The World Economic Forum recently surveyed 347 risk analysts on how they rank the likelihood of major risks we face in the aftermath of the pandemic. Visual Capitalist’s article, “What’s At Risk: An 18-Month View of a Post-COVID World”, provides a stunning visual representation of the survey results. According to the respondents, the major risks that will impact the world include a prolonged global recession, bankruptcies, and the failure of some industries to recover form COVID-19. Cybersecurity doesn’t even make top 5 on the list and we find this very concerning given the nature and severity of critical infrastructure cyber-incidents.
In our recent interview with the Edison Electric Institute’s Vice President for Security and Preparedness, Scott Aaronson, we got his perspective on COVID-19’s effect on security. “When there is perceived vulnerability, we have seen it time and time again, that is when those adversaries (hackers) come out.” During this time of uncertainty, organizations should be aware that the amount of attack attempts may increase and prepare against it.
A Cyber Attack on Critical Infrastructure Can Cripple a Society
When it comes to critical infrastructure, a disruption or destruction to the process can lead to catastrophic impacts on public safety and security. In the bestselling book, Lights Out by Ted Koppel, he writes about how “A well-designed attack on just one of the nation’s three electric power grids could cripple much of our nation’s infrastructure.” This book reveals how likely these cyber-attacks are and how unprepared the United States is. “Without ready access to electricity, we are thrust back into another age – an age in which many of us would lack both the experience and the resources to survive.” These systems are more vulnerable during COVID-19 and other uncertain times and it’s essential that organizations increase monitoring and prevention efforts especially with the possibility of a second outbreak.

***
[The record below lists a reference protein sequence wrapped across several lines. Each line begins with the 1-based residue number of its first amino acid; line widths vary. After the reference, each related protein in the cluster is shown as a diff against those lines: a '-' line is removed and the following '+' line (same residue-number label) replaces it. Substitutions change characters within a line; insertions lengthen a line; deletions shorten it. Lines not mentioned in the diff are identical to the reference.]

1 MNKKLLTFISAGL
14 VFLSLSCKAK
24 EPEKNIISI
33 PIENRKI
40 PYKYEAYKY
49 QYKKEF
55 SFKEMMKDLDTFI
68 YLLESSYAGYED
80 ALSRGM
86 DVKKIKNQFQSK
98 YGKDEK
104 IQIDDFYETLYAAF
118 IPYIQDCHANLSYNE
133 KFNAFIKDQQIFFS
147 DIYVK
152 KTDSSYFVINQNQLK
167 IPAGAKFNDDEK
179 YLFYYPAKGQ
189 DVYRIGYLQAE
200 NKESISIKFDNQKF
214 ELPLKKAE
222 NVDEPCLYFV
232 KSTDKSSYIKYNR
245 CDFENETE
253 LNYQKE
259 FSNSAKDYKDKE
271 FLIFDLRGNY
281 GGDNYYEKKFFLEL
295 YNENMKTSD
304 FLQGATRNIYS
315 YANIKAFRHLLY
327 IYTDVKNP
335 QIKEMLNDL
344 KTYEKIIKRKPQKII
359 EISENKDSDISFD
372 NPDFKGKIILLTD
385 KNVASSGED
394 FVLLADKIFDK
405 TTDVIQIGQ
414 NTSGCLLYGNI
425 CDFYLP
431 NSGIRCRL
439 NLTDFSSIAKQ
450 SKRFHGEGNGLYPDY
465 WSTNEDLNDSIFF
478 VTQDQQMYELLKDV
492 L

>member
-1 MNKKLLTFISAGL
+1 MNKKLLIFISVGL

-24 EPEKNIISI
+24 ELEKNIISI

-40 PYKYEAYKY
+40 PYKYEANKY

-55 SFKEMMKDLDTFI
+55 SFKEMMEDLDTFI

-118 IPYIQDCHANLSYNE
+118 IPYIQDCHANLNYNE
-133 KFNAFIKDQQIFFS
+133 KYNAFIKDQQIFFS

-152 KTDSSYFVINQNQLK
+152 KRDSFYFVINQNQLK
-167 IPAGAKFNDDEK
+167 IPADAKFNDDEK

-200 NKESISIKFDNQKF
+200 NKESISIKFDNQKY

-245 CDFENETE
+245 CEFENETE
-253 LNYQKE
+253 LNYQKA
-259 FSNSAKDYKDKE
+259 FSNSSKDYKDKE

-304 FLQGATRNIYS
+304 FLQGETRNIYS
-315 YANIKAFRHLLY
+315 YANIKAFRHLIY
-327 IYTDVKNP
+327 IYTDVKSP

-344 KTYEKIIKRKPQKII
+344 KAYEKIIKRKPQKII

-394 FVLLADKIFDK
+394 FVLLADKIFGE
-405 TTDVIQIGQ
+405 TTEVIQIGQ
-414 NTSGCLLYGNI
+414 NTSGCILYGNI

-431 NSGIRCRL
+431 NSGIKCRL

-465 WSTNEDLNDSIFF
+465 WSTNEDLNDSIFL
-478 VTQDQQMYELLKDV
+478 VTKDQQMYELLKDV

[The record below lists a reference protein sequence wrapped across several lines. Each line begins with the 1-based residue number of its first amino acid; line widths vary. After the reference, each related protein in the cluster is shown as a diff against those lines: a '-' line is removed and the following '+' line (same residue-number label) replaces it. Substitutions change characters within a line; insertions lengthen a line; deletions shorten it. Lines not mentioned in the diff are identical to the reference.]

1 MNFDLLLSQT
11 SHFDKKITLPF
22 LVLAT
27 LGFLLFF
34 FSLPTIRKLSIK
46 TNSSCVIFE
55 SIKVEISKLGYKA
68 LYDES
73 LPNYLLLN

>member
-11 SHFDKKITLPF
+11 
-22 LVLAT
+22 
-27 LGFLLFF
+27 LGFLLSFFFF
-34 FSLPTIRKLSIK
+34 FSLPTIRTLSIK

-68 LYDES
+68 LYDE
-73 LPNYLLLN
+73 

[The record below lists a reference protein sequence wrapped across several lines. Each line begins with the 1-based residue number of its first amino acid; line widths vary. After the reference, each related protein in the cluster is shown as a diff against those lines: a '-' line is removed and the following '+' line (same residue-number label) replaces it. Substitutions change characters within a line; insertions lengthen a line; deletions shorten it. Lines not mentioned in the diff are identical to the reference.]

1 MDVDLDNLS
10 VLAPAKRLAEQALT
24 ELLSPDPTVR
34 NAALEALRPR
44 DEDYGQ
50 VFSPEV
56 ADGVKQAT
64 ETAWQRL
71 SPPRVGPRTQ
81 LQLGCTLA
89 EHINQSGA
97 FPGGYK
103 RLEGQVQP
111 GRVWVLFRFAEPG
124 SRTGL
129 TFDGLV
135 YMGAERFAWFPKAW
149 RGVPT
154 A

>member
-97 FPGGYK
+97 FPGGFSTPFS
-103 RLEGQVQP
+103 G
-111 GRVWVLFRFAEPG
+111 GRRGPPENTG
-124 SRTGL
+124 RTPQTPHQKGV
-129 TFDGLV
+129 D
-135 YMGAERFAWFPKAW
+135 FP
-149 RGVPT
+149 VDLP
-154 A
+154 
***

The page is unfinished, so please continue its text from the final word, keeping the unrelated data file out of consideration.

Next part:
An attack on our critical infrastructure can lead to both physical and economic impacts. For example, a cyber-attack on a power company that cuts off electricity to a community can disable businesses from operating and taking in revenue. Furthermore, hospitals can be potentially impacted by this attack, putting many lives at stake. There’s an endless list of industries that can be affected by critical infrastructure cyber events.
A Widespread Aftermath
According to a study done by General Electric in 2017, “67% of companies with critical infrastructure suffered at least one attack in the past 12 months.” It’s evident that these attacks are frequent and it’s essential for companies to acknowledge and prepare against them. A major cyber-attack on critical infrastructure should be included as a major risk because it can contribute and worsen other risks such as prolonging the recession, increasing unemployment, escalating supply chain disruption and more.